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The fitness test

Published December 21, 2020

Apple Fitness+

It feels like Apple Fitness+ was announced so long ago - time moves slowly these days, right? But finally, mid-December, the new service launched and I was very keen to try it out.

It’s a subscription service that you can either purchase separately or as part of a bundle of Apple services (my option), but it’s squarely aimed at people who have an Apple Watch as well. Once you’re on board, the integration with the watch is incredible and makes it all worthwhile - without a Watch, I’m not 100% sure it stacks up against the vast array of fitness alternatives.

Picking a workout on your TV or iPad automatically selects and starts the workout on your Watch which means you’re never faced with that situation of being halfway through an intense workout and realising you forgot to press the right buttons on your wrist. And it gives you all your stats on screen as you work out, heart rate, calories, etc, as well as your progress through the workout and how your rings are looking as you progress. All of that is accessible on your wrist, obviously, but having it up there on the screen means you keep focus and have all the information you need at your fingertips.

It’s the infrastructure of Fitness+ that I like best, because if I’m honest, the workouts aren’t perfect.

At first glance, there are a lot of different types of workout to get involved in but once you remove the three that require equipment (treadmill, bike, rowing machine) it does narrow the scope quite significantly. And for a service that ties itself to the music app so well - playlists, etc - few of them actually seem to work well with the tunes they’ve chosen.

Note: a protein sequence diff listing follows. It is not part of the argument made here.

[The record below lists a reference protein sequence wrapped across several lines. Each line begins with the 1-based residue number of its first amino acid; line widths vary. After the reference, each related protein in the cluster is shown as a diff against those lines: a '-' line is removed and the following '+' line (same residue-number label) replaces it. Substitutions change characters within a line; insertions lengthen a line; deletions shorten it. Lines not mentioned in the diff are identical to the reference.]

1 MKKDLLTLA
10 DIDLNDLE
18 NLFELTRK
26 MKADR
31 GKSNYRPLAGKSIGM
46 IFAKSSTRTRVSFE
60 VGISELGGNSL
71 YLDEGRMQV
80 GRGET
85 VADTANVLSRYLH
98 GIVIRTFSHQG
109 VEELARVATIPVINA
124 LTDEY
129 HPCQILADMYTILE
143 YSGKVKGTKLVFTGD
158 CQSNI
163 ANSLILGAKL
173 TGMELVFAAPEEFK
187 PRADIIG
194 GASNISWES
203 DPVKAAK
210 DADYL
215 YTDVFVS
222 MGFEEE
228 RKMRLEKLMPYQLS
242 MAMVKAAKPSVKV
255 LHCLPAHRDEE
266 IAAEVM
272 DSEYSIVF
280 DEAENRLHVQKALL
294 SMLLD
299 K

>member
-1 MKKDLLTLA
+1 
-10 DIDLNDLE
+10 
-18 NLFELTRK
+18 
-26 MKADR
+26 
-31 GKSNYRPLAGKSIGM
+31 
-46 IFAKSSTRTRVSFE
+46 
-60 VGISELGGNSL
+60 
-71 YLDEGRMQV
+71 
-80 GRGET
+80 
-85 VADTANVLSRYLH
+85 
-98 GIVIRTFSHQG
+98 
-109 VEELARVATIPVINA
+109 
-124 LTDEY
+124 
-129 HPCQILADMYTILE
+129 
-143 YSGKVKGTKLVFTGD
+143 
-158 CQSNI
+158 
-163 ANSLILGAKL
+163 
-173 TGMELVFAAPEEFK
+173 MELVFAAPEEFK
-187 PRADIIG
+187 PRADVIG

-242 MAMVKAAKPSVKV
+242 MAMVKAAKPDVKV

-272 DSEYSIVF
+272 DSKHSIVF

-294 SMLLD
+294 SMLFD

In a HIIT workout, you go at your own pace because you’re pushing yourself as hard as you can go and that’s an individual thing. In a strength workout, what’s the rationale for not lifting in time with the music? I’ve been a Les Mills fan for many years and their integration with the music is incredible, so perhaps my standards are too high.

There are lots of levels within each workout and the trainers all seem very welcoming to all fitness types, rather than the slightly judgemental air some instructors have when they tell you about the easier option. I also love the additional accessability features Apple have tried to introduce. As I say, the infrastructure around these workouts are brilliant.

It’s early days and new content is meant to be coming regularly, so it will be interesting to see how it all develops with the feedback and data they get about what works and what doesn’t. I’m glad to have this service to mix things up a bit but it’s not going to be my primary source of workout out. However, as being indoors is the current recommended situation - more choice is always better.

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